Chairmen and Ranking Members have not yet been decided by either party in the House of Representatives. However, Senate Democrats have already laid out who will serve as Ranking Members in the Senate, and Sen. Patty Murray (D-WA) will continue to serve as Ranking Member on the Senate Committee on Health, Education, Labor, and Pensions (HELP). Sen. Lamar Alexander (R-TN) will also continue serving in his role as chairman of the HELP Committee in the 115th Congress. Republicans in the House of Representatives should figure out the committee’s makeup and assignments before December 9. House Democrats will not know their committee assignments until after their leadership elections are finished, which are scheduled to occur on November 30.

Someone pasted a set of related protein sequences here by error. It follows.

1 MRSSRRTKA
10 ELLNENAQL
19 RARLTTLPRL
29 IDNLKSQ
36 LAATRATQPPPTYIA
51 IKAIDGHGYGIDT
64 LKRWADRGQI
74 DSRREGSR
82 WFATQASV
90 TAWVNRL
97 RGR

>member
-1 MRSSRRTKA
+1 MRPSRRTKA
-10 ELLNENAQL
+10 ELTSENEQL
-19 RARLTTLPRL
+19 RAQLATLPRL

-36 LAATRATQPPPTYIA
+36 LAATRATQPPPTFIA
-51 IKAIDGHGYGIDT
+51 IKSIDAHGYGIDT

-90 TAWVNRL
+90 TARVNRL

In the Press

Holding States Accountable for High-Achievers in High Schools, Fordham Institute

Sometimes lost in education conversations is how states and schools are working to develop and incentivize their high-achieving students. A new report looks at how each state accountability plan currently rates and evaluates the progression and development of high-achieving students. The report also notes that ESSA provides states with a number of new opportunities for them to alter their accountability systems to better serve and motivate high-achieving students.

Election Leadership in State Elections, Education Commission of the States